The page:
**This week’s guest blog is by Nikolas Baron of Grammarly. Enjoy!**
In popular culture, many metaphors portray crutches in a negative light. She uses her humor as a crutch to mask her insecurity. When he is stressed, he uses alcohol as a crutch. However, one friend broke a leg in a surfing accident. For months, he hobbled around on a crutch. This device was instrumental in his recovery. Crutches remove pressure and weight from the legs, allowing the lower body to recuperate from injury. Despite whatever metaphorical connotation crutches carry, crutches serve a valuable purpose under the right contexts. As a writer, there is no shame in using a crutch from time to time. In fact, if my friend had ignored doctor’s orders and forgone his crutches, he might have been permanently disabled. Likewise, you can waste time and energy if you do not use the tools available online for writers. Here are six supportive websites that will help you with each step you take on your writing journey.
- Learning the Ropes
Each writer has a unique tale about how they broke into the writing business. For some, it was intentional and methodical. They went to college, majored in Creative Writing or Journalism, and landed a writing job. Other authors stumbled into the career. They wrote a short story or poem for fun. Its enthusiastic reception by their friends encouraged them. They sent it off for publication. Voila, almost overnight, they became a published author. Glen C. Strathy, a freelance business writer, hosts a website entitled How to Write a Book Now. In his article, “How to Become a Writer: Where to Start,” you will find a lot of advice on how to learn the writing process and begin walking the path to publication. If you want to focus on a particular genre of writing, click on the links that specify novel writing, plays, or non-fiction.
Bubbl.us is a cool interactive tool to brainstorm before writing a manuscript. After entering your main topic in the center bubble, you add secondary details in smaller, side bubbles. It helps to see your ideas in a visual format. You can save your work on the site or print it out to consult later. This website is not essential to the process, but it is fun. It is a great option for those days when you need to do something a little groovy to get yourself motivated to write!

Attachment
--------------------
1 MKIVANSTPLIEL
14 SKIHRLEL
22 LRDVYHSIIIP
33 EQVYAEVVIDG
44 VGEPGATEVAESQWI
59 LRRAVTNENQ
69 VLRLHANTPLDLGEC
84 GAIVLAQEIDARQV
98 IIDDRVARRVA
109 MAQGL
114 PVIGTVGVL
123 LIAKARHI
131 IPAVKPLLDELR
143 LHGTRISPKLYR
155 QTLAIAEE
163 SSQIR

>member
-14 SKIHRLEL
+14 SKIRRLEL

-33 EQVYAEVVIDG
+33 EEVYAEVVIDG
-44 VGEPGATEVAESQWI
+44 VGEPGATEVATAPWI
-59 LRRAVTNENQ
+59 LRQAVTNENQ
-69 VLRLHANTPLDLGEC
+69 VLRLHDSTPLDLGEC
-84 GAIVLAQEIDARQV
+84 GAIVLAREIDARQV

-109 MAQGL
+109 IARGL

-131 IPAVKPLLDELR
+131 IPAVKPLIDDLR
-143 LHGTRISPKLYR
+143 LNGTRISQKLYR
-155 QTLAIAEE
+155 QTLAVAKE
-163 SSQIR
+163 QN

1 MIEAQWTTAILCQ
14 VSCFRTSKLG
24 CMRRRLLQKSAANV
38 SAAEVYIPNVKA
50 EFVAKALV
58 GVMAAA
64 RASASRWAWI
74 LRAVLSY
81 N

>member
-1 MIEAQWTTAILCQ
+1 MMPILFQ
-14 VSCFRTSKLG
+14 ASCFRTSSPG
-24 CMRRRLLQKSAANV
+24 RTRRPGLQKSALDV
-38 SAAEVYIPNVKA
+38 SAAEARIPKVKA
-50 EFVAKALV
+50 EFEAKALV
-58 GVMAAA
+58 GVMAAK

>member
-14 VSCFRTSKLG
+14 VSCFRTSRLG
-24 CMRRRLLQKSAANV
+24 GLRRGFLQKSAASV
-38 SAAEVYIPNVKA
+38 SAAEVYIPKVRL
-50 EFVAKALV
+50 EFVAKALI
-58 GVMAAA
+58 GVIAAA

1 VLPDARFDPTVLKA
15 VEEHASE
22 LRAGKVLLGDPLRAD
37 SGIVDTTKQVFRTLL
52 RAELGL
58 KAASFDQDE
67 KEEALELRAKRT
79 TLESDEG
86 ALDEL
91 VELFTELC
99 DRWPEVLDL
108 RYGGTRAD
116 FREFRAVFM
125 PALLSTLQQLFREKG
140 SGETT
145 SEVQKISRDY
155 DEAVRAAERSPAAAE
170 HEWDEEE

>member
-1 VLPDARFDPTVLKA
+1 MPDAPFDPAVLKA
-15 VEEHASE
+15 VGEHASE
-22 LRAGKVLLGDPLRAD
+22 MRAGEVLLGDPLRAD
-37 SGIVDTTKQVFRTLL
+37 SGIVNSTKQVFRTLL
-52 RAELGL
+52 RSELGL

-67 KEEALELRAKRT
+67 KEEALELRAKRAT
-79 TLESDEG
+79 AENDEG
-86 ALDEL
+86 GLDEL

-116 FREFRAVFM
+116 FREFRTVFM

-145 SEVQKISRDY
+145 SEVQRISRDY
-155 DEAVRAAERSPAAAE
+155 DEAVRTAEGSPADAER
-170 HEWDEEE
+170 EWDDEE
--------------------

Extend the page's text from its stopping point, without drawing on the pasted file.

- Writer’s Block
Speaking of motivation, what websites can you lean on for inspiration? I found two helpful tools.
For a momentary distraction and a little chuckle, try 911 Writer’s Block. Occasionally, all that is needed to lift the brain fog is a little distraction. For a more serious case of writer’s block, I found an article that approaches the problem from a myriad of angles. Read Gerald Lynch’s “10 Essential Applications for Authors: Software and Tools to Banish Writer’s Block for Good.” http://www.techdigest.tv/2013/05/10_essential_ap.html?pic=3 – gallery
- Proofreading and Plagiarism
Proofreading is an unavoidable step; there is no jumping over it. I work for Grammarly, a company that provides online proofreading services. As a bonus, the program also operates a plagiarism checker. If you use a ghostwriter or a creative editor, you can check their work for authenticity. Even with your own writing, you can ensure that you have not unintentionally reused a phrase from a source in a form that is too close to the original.
- Revision/ Editing
Once you have written the manuscript, it is essential to revise it for flow. Beyond grammar, you need to verify claims and assertions. In fiction, you must examine the characters, the storyline, and the conclusion for reader satisfaction. Will the reader be convinced? Does everything make sense? As the author, you have intimate knowledge of the elements of your story. An outside opinion from an editor can be especially revealing. Most writers agree that personal recommendations yield the best editors. If you are not buddies with any experienced writers, search the directory found at the Editorial Freelancers Association website.
The writing process is a burden without the proper support. If you are still limping a bit, find which tools work for you. The choices are abundant.
Nikolas discovered his love for the written word in Elementary School, where he started spending his afternoons sprawled across the living room floor devouring one Marc Brown children’s novel after the other and writing short stories about daring pirate adventures. After acquiring some experience in various marketing, business development, and hiring roles at internet startups in a few different countries, he decided to re-unite his professional life with his childhood passions by joining Grammarly’s marketing team in San Francisco. He has the pleasure of being tasked with talking to writers, bloggers, teachers, and others about how they use Grammarly’s online proofreading application to improve their writing. His free time is spent biking, travelling, and reading.